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Winner of the 4th Great BC Novel Contest!

We are pleased to announce the WINNER of our 4th Great BC Novel Contest is Bill Stenson of Victoria BC. Chosen from three short-listed manuscripts, final judge Audrey Thomas says;

“A dog is lost; a child is found.  This is the terrific opening to this year's winning novel in the 4th Mother Tongue prize plus publishing contest:
For the Love of Strangers, by Bill Stenson.  We are quickly led into a complex world full of quirky characters, centred around the "found" child, Stacy, who wonders why there are no baby pictures of her in the family album. At times very funny, at times horrific and at times so sad, this novel will make you think hard about what it means to be a family and how far one can travel on the rocky road to forgiveness without completely falling apart.”


Bill Stenson, is a writer who currently lives in Victoria, BC and Mesa AZ.  He has published a short story collection, Translating Women, and two novels, Svoboda and Hanne and Her Brother, all published by Thistledown Press. He has taught creative writing at the high school level, the Victoria School of Writing, and the University of Victoria.  He co-founded The Claremont Review with Terence Young, an international literary magazine for young adult writers that is still going today, a magazine he edited for many years.  Bill drinks coffee, smokes his pipe and does something to do with writing every single day.  Some habits are better than others.

The winner will receive: a publishing contract with Mother Tongue Publishing of Salt Spring Island, a $1,000 advance, publication of their novel in a beautiful trade paper edition and e-book, distribution and publicity.

Short list judge John Lent read the thirty-four manuscript submissions from BC writers. The 3 finalists included Katrin Horowitz and Jeremy Lanaway.

Final Judge:

Audrey Thomas has published eighteen novels and short story collections, and more than twenty of her radio plays have been broadcast on CBC. Twice nominated for the Governor General’s Award for Fiction, Thomas received the Ethel Wilson Fiction Prize for Intertidal Life, Wild Blue Yonder and Coming Down from Wa, and has been internationally recognized with the Canada-Scotland Writer's Literary fellowship and the Canada-Australia Literary Prize. In 1987, she won the Marian Engel Award for her body of work, in 2001 the W.O. Mitchell Award, in 2003 the George Woodcock Lifetime Achievement Award, and in 2008 she was made an Officer of the Order of Canada. Her most recent novel, Local Customs, was shortlisted for the 2014 Victoria Butler Book Prize. She lives on Galiano Island, BC.

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The winner of the 3rd Great BC Novel Contest was disqualified. (Atomic Road by Grant Buday), after much deliberation, including consultation with the final judge, because of a dispute over appropriate authorship attribution. Information provided by the writer, whose name had been announced as the winner, raised a significant issue for Mother Tongue Publishing Limited and its publisher, as well as for the integrity of the Contest.  Because of the outlays of time, energy and money incurred, no substitution was made.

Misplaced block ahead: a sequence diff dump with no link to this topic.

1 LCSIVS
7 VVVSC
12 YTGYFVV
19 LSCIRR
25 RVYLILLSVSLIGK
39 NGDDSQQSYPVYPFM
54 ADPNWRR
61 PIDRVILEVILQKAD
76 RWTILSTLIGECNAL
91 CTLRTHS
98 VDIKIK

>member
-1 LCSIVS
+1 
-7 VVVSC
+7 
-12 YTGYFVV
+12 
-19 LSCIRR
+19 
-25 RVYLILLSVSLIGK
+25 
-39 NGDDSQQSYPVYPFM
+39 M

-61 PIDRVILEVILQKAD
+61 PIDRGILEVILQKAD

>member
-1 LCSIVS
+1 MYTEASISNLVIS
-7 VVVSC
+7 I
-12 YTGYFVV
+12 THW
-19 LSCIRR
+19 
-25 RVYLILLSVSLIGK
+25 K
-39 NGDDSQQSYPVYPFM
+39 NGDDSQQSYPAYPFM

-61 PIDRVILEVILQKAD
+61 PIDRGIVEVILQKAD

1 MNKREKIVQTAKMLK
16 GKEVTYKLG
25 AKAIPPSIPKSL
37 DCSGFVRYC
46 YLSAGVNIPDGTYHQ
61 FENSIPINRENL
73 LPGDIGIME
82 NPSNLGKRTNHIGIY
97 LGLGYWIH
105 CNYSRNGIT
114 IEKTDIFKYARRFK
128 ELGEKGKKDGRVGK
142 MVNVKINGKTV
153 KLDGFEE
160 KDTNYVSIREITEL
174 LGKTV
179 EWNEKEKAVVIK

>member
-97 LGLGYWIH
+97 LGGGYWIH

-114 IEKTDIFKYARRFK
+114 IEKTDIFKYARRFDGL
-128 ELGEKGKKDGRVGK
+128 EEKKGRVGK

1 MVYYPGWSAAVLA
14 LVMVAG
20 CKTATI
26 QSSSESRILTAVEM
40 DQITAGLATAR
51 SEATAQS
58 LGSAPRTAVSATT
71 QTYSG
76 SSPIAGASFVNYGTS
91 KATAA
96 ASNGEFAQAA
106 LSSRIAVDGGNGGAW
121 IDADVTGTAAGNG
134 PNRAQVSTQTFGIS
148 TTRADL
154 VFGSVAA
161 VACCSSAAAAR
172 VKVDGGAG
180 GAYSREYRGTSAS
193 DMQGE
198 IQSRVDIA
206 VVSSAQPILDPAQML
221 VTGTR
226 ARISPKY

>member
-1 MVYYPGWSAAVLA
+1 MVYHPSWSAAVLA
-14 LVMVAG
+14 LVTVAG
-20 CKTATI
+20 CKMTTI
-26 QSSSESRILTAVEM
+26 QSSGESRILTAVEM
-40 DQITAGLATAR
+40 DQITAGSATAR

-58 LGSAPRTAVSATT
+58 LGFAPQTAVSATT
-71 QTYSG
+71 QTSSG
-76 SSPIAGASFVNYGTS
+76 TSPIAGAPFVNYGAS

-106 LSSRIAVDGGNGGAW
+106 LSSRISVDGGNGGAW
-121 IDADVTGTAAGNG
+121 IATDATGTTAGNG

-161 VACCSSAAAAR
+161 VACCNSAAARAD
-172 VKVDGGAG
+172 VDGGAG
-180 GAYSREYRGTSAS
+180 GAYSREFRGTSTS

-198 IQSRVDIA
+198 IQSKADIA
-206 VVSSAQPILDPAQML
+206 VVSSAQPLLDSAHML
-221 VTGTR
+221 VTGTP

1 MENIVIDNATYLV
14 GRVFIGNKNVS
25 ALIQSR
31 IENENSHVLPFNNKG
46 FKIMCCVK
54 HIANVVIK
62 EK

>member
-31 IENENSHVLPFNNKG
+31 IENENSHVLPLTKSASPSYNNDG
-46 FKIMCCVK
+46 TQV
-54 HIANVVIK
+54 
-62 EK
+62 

2nd contest Winner, 2013
Kathryn Para for her debut novel Lucky.

Judges were; Caroline Adderson (final judge) and Gurjinder Basran and David Chariandy.

2014 Shortlisted for the Ethel Wilson Fiction Prize!

Lucky is a beautiful, harsh novel, tension-filled, its language startling and fresh.  It's also funny, thanks to the unflinching perceptions of its daring and damaged protagonist, Ani, war photojournalist and surly survivor.  Lucky me.  I got to read this book first.”– Caroline Adderson

Kathy Para’s debut novel raises the ante on the word ‘blistering.’ Once you start down her harrowing road, you won’t be able to get off.”–Keith Maillard

"Astonishing in scope and depth. Astonishing as a first novel. Para’s depictions of the war scenes in Lucky are stunning, her understanding of the political forces at play, astute; these sections ring with a profound authenticity. Yet it’s the heartbreaking, personal account of Ani that is so enlightening. We’re reading of a woman who is angry about being a “woman in a man’s mythology.”–MAC Farrant

1st contest WINNER, 2010
Gurjinder Basran for her debut novel Everything Was Good-bye.

Judges were; Jack Hodgins (final judge) and Kathy Page and Karen X Tulchinsky.


• 2012 3 weeks Reader’s Choice for the ScotiaGiller Prize
• 2012 Top 5 Canada Reads Choice in BC/Yukon
• 2011 Winner of the Ethel Wilson Fiction Prize
• 2010 Winner Great BC Novel Contest
• 2008 Amazon Breakthrough Novel Award semi-finalist

“A fascinating story, skillfully written, of a rebellious young woman's remarkable courage.” —Jack Hodgins

"This is a brave book, and also a pleasure to read: emotionally  engaging, sensuous, vibrant, and beautifully observed."– Kathy Page

 “Basran’s writing is by turns both elegant and poetic… the writing does what good writing should do: it makes an ordinary story unique.”– Quill & Quire

"Both hilarious and heartbreaking, Meena’s wry, dark, irreverent narrative about her coming-of-age in Vancouver’s Indo-Canadian community demands to be read aloud."–Booklist

"Basran’s raw, sad debut tells the story of Meena’s struggle between her desires and her Indian family’s traditions."–Publisher's Weekly

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